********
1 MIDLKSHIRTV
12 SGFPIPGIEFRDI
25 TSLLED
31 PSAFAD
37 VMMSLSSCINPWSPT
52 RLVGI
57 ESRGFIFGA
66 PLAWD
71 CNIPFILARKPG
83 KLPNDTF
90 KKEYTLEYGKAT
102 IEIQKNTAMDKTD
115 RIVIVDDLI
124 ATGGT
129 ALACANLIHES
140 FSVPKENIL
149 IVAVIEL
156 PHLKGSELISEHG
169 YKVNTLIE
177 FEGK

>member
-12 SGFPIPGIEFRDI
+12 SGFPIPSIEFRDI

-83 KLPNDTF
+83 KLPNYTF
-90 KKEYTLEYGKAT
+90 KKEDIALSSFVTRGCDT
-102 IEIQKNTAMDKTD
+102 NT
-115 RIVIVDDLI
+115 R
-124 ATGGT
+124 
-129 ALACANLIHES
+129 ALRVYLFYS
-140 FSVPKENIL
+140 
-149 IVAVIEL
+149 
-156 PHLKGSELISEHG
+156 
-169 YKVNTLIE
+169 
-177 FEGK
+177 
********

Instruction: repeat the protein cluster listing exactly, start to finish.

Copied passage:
1 MIDLKSHIRTV
12 SGFPIPGIEFRDI
25 TSLLED
31 PSAFAD
37 VMMSLSSCINPWSPT
52 RLVGI
57 ESRGFIFGA
66 PLAWD
71 CNIPFILARKPG
83 KLPNDTF
90 KKEYTLEYGKAT
102 IEIQKNTAMDKTD
115 RIVIVDDLI
124 ATGGT
129 ALACANLIHES
140 FSVPKENIL
149 IVAVIEL
156 PHLKGSELISEHG
169 YKVNTLIE
177 FEGK

>member
-12 SGFPIPGIEFRDI
+12 SGFPIPSIEFRDI

-83 KLPNDTF
+83 KLPNYTF
-90 KKEYTLEYGKAT
+90 KKEDIALSSFVTRGCDT
-102 IEIQKNTAMDKTD
+102 NT
-115 RIVIVDDLI
+115 R
-124 ATGGT
+124 
-129 ALACANLIHES
+129 ALRVYLFYS
-140 FSVPKENIL
+140 
-149 IVAVIEL
+149 
-156 PHLKGSELISEHG
+156 
-169 YKVNTLIE
+169 
-177 FEGK
+177 